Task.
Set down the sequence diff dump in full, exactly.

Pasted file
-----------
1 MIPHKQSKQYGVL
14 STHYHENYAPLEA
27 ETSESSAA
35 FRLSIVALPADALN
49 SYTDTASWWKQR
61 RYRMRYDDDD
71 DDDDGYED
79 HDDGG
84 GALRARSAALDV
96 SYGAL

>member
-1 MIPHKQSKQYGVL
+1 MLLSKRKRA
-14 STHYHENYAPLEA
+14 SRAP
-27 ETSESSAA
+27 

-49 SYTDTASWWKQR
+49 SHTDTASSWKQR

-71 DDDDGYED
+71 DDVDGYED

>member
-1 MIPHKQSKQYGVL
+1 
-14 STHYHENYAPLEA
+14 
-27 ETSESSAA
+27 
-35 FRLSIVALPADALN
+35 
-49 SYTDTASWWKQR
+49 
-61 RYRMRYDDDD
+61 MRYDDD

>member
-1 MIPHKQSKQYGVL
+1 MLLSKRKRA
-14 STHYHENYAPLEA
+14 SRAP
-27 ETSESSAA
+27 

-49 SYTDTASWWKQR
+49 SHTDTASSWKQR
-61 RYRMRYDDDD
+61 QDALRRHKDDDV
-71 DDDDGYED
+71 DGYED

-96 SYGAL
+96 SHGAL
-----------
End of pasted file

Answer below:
1 MIPHKQSKQYGVL
14 STHYHENYAPLEA
27 ETSESSAA
35 FRLSIVALPADALN
49 SYTDTASWWKQR
61 RYRMRYDDDD
71 DDDDGYED
79 HDDGG
84 GALRARSAALDV
96 SYGAL

>member
-1 MIPHKQSKQYGVL
+1 MLLSKRKRA
-14 STHYHENYAPLEA
+14 SRAP
-27 ETSESSAA
+27 

-49 SYTDTASWWKQR
+49 SHTDTASSWKQR

-71 DDDDGYED
+71 DDVDGYED

>member
-1 MIPHKQSKQYGVL
+1 
-14 STHYHENYAPLEA
+14 
-27 ETSESSAA
+27 
-35 FRLSIVALPADALN
+35 
-49 SYTDTASWWKQR
+49 
-61 RYRMRYDDDD
+61 MRYDDD

>member
-1 MIPHKQSKQYGVL
+1 MLLSKRKRA
-14 STHYHENYAPLEA
+14 SRAP
-27 ETSESSAA
+27 

-49 SYTDTASWWKQR
+49 SHTDTASSWKQR
-61 RYRMRYDDDD
+61 QDALRRHKDDDV
-71 DDDDGYED
+71 DGYED

-96 SYGAL
+96 SHGAL